the future of work
For employers, there’s a lot up in the air right now as it concerns COVID-19 and human resources. Whether you’re an essential business that’s stayed open, have transitioned to remote work or have furloughed workers during the stay-at-home order, employee safety is a top priority. So, what do you say when an employee comes to you and asks to self-quarantine using FMLA?
Employees may have many reasons for choosing to self-isolate during the pandemic. They may be immunocompromised or have had recent exposure to someone with the virus. Or, they may be a single parent with no means of child care. In some cases, they may be the primary caregiver for someone who has COVID-19 or a chronic illness, who is unable to care for themselves.
Whatever the reason for requesting FMLA to self-quarantine, the United States Department of Labor (DOL) has provided clear guidelines on who’s eligible for FMLA and what the difference is between FMLA and the Families First Coronavirus Response Act (FFCRA).
FMLA vs. FFCRAMost employees are familiar with the Family and Medical Leave Act (FMLA), which allows them to take up to 12 weeks of unpaid, job-protected leave each year to tend to serious health conditions (themselves or an immediate family member). Unfortunately, proactive action against illness isn’t covered by FMLA, which means employees can’t use FMLA to self-quarantine.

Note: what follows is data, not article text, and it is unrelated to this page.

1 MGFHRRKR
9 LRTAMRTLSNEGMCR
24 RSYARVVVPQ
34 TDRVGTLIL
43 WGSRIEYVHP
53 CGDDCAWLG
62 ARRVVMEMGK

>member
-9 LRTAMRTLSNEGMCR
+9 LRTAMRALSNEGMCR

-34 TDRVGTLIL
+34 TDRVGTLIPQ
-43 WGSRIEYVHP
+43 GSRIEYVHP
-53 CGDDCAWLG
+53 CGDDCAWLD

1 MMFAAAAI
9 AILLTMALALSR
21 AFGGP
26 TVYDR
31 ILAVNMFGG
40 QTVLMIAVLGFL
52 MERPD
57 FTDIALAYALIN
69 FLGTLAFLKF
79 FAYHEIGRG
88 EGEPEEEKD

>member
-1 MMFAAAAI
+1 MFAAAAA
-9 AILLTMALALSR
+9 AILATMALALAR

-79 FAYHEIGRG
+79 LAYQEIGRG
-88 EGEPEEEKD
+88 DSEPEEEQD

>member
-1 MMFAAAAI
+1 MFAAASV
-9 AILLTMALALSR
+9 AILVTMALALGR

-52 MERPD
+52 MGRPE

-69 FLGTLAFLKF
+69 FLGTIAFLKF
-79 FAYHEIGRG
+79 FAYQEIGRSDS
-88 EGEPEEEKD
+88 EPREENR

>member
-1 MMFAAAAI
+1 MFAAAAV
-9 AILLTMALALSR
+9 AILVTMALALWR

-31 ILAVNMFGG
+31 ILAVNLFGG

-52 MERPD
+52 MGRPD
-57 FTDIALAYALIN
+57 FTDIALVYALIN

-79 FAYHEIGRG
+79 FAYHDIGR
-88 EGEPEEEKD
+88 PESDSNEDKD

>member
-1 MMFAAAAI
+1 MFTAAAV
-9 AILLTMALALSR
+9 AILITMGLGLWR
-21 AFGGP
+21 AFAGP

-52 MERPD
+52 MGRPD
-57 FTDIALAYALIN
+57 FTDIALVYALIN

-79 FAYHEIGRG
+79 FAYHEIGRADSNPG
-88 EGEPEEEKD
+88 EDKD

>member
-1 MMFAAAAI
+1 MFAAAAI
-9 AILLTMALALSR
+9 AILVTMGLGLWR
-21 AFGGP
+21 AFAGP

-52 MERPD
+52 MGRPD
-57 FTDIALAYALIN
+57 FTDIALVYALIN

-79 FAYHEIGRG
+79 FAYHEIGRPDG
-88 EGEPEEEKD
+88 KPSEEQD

That said, FMLA and FFCRA both have accommodations for employees dealing with extenuating circumstances caused by the pandemic. For instance, employees can take FMLA to care for a family member who has a positive diagnosis for COVID-19.
There are also child care provisions as part of FFCRA, which provides expanded family and medical leave for reasons specific to COVID-19. Under FFCRA, employees are eligible for the following:
How to handle self-quarantine requests?
If an employee comes to you and requests FMLA to self-quarantine, it’s important to talk with them about their options. It becomes a matter of specifics. Work with them to assess their options as it relates to their reason for requesting a leave of absence.
If your employee does qualify for FMLA, act with compassion and assist them however you can in processing paperwork. For cases falling under FFCRA, work to determine the duration of leave and the rate of pay according to guidelines. Document everything accordingly and work to be as thorough as possible.
Times may be uncertain, which makes it even more important for HR professionals to be a beacon of information and assistance to employees—especially when it concerns a leave of absence. Can Employees Use FMLA to Self-Quarantine During COVID-19?